I would welcome any confirmation of the origin mystery of Arthur John Crummer.
    James Driver

    • James
      I share your view. Arthur John Crummer is certainly the mystery man from an ancestry perspective. I am waiting an Ancestry DNA test to determine anything from that line of research (esp. possibly Oceania heritage). I can identify three lines of Crummers (John Henry and his mainly Sydney line, Arthur John and his Brisbane/Sydney line, and a Tasmanian link through a convict Crummer). Arthur John was an interesting bloke. I have a record of his support to the Morningside School of Arts (not 1 km from my house now) in a role as committee member).
      Almost certainly not linked to the magistrate.

  • Hi James

    Apropos your comment on familial anecdotes; these are so fleeting and fragile. Could we collaborate on putting them on paper, even if just at a family level. I have found with history collection that there is nothing more important than the ordinary.

    Care to chat, my number is 0408 619 010

  • Hi,
    The family tree can be found in the following:
    Australians and Greeks the Early Years Vol. 1 by Hugh Gilchrist pp 45-51 and 370-371.

    Yet another relation

  • Hi, My name is Larry Crummer from the U.S. I have been researching the family for some 40 years… With the exception of the Major’s family being from Co. Mayo, all others seem to be only from Cos. Fermanagh or Donegal. Just recently, I visited cousins in the Cook Islands and New Zealand… and found their connection to the Tubrid, Co. Fermanagh.. where my family lived before coming to the U.S. Some Canadian Crummers have also done ancestry DNA and has matched mine. Do you know of any male descendants of Arthur John Crummer in Australia that could do an ancestry DNA… I do have a 1992 letter from a Crummer in Frenchs Forest, who told me that her husband was the last Crummer from the Major. Henry line…. One other letter (1874) in my possession was from the husband of Frances (Fanny) Crummer McKay Murray, who immigrated to NZ from Co. Fermanagh. I will transcribe and post it later, but in it Mr. Murray says that Frances’s sister, Sarah, had migrated to Australia… Also interesting… The Murrays lived on South Island… Would it be possible that Sarah had a child out of wedlock and then moved to Australia? Larry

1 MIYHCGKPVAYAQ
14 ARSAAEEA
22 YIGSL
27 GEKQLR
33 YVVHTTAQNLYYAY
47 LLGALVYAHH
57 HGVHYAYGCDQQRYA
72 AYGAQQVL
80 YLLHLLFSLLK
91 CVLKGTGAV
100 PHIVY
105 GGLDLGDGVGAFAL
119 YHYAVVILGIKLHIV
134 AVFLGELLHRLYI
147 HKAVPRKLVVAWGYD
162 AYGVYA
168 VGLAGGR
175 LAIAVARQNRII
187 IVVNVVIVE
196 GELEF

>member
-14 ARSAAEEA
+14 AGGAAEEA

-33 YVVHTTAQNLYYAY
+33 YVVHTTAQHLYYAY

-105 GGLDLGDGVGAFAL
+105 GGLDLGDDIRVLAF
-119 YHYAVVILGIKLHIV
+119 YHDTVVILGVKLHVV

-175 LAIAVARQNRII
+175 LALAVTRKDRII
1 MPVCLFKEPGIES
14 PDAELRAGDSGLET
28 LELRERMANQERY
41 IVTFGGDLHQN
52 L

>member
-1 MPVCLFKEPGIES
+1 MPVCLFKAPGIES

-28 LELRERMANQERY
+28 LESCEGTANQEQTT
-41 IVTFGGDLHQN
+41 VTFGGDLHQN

• Major James Henry Crummer was born in Birr, County Offaly, (Leinster Province), Ireland. Between 1620 and 1899 it was called Parsonstown.